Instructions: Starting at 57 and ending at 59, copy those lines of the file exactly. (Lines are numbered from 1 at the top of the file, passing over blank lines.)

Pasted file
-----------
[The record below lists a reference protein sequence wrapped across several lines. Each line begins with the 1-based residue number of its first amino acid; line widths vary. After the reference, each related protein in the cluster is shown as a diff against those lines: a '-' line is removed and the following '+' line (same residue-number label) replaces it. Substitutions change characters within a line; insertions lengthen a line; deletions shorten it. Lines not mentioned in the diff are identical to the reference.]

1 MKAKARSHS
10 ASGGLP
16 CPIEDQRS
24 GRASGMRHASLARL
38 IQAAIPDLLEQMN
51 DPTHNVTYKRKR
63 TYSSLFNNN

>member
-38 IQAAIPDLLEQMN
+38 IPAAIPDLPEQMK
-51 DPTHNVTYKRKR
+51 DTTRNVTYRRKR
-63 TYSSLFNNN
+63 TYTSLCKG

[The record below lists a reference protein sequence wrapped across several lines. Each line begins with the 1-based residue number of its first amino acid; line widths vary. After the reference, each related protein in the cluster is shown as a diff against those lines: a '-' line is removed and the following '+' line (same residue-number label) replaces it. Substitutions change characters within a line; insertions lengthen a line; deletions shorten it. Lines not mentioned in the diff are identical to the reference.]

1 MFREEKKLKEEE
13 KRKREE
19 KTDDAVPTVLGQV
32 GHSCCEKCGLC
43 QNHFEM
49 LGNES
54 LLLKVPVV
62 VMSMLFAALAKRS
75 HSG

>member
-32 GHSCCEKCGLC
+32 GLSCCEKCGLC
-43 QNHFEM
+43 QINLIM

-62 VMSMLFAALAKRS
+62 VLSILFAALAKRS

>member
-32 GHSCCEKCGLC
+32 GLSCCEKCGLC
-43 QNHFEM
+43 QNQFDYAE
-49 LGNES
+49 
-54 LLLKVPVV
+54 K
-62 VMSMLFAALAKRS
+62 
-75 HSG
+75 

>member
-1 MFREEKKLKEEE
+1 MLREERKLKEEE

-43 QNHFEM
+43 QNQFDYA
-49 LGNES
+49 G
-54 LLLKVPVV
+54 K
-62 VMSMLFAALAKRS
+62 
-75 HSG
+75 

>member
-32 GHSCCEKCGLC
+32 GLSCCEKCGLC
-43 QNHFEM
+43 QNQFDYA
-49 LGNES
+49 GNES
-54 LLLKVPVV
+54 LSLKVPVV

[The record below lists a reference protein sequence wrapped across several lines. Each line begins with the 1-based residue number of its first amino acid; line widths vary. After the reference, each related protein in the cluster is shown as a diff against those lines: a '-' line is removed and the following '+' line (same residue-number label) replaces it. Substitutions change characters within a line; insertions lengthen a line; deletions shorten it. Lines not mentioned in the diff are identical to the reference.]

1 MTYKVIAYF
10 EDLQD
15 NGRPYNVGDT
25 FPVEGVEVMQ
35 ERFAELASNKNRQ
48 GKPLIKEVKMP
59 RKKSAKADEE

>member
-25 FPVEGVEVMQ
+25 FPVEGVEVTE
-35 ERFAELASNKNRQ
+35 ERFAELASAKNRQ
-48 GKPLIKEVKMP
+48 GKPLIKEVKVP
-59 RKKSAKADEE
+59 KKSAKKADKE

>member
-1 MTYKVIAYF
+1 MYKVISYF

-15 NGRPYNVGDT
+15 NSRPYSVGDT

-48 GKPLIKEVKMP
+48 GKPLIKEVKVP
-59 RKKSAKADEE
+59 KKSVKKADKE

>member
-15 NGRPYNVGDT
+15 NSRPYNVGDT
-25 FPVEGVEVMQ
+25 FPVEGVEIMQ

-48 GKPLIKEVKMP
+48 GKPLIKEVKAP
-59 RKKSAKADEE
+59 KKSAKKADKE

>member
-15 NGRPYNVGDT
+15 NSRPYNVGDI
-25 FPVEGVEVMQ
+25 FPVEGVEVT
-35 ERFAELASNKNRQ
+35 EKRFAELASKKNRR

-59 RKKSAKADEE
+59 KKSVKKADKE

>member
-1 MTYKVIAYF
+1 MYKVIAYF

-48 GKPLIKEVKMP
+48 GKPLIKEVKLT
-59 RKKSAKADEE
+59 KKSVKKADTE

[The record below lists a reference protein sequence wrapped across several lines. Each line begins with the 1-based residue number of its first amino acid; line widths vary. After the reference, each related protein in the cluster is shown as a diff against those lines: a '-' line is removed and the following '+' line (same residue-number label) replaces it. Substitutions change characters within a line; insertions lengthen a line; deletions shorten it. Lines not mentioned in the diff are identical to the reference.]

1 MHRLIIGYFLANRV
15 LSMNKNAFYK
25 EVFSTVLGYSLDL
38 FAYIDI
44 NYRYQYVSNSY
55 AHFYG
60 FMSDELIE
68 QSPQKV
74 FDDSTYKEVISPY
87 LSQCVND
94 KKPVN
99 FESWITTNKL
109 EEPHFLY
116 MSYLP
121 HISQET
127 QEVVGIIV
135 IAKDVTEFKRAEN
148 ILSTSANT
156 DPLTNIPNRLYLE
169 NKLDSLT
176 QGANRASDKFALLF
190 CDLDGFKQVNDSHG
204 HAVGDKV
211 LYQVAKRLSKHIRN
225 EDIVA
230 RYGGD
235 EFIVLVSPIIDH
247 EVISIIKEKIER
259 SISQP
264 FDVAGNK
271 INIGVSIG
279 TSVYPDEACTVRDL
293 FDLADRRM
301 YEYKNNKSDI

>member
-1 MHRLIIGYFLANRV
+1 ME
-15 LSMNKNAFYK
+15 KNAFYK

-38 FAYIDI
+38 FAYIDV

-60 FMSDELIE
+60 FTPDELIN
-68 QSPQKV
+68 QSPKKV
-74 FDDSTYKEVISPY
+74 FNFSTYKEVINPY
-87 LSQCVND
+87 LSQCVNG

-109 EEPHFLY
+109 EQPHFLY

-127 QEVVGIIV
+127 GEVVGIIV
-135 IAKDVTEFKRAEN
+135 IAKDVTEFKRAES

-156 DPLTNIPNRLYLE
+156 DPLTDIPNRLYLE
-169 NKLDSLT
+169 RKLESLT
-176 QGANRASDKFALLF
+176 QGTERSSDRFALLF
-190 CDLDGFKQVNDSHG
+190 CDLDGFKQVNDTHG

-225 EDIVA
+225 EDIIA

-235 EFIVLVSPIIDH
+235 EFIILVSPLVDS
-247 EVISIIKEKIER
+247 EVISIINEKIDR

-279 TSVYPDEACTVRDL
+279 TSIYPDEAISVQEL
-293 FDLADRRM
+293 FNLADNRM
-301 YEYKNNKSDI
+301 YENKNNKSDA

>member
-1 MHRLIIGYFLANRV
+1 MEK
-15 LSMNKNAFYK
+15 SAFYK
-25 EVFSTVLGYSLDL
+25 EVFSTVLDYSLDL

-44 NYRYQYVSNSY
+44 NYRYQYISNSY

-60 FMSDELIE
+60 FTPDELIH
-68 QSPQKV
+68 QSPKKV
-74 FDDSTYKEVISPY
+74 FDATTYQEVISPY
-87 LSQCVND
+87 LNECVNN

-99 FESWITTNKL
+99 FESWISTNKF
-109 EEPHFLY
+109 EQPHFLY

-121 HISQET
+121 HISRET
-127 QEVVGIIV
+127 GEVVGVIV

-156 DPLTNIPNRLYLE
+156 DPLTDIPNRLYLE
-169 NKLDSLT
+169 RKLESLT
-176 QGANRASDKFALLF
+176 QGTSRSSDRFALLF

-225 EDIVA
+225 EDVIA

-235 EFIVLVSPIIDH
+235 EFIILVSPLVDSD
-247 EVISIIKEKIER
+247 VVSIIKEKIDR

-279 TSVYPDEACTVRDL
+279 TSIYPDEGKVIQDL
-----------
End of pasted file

-75 HSG
+75 

>member